Your Newgy Robot is a perfect partner for practicing your defensive topspin techniques. The key is to duplicate the downward angle that would be produced by your opponent attacking the high defensive returns. This can be easily accomplished by using your Newgy Robo-Caddy. First of all, place your Robot in the Caddy and raise the Caddy to its highest position above the table. This will give you the downward angle you need to duplicate your opponent's smashes. Now set your Robot head for topspin and set the ball speed at a high level (7 to 10) and you are ready to practice your Topspin Defense. 

(Editor's Note: See "Alternative Set-up For Wide Angles and Smashes," by Yeushan Goan for diagram on how to set-up your Newgy robot to simulate smashes.) 

Practice Drills 

Fishing Defense Practice 

Set up your Robot as described above and to oscillate over your backhand side of the table. Back up so that you are contacting the ball just before it begins to descend (from 6-8 ft. from the table). Now practice using your backhand "Fishing" defense returns. When you begin to feel comfortable with your returns, set the Robot to oscillate returns over the whole table. Practice "Fishing" with your backhand and counterattacking with your forehand.

Lob Practice 

Set your Robot as described above and to oscillate over one half of the table, either backhand or forehand side. Back up so that you are contacting the ball as it is descending, below table height. Practice making lob returns until you can keep the ball deep on your opponent's side. Practice both forehand and backhand lobs. Remember to try and add sidespin to your returns to control the direction of your opponent's returns. When you feel comfortable with your returns, practice mixing lobs and counterattacks. The ability to play some defense is an important skill even for the most aggressive player.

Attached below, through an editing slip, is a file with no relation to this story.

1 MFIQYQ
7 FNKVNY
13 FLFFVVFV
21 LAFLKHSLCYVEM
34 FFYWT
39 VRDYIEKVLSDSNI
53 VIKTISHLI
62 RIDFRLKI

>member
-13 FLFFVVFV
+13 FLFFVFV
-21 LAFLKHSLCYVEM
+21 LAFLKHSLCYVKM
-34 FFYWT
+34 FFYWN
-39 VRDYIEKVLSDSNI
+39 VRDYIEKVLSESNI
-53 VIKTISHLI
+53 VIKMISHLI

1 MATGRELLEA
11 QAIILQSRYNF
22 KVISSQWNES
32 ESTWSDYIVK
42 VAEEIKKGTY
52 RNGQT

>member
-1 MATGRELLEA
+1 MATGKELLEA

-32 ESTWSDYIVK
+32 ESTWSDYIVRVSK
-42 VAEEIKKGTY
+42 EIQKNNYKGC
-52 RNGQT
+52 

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The Penhold Reverse Backhand

Newgy Robo-Pong

Traditionally, penhold players used just one side of their racket, held in a pen like grip. This grip produces a very strong forehand style of play with a rather cramped, less versatile backhand.

Perhaps the most innovative new stroke technique of the last ten years has been the development of the Penhold Reverse Backhand. First made famous by former Olympic and World Champion, Liu Guoliang, this stroke has now become standard fare for almost all penhold players.

This stroke has revolutionized the penhold style by allowing penhold players to develop backhand techniques that are as strong as their shakehands counterparts. The advantages of this stroke are:

  • The ability to produce a true backhand loop
  • The ability to extend the reach of the backhand stroke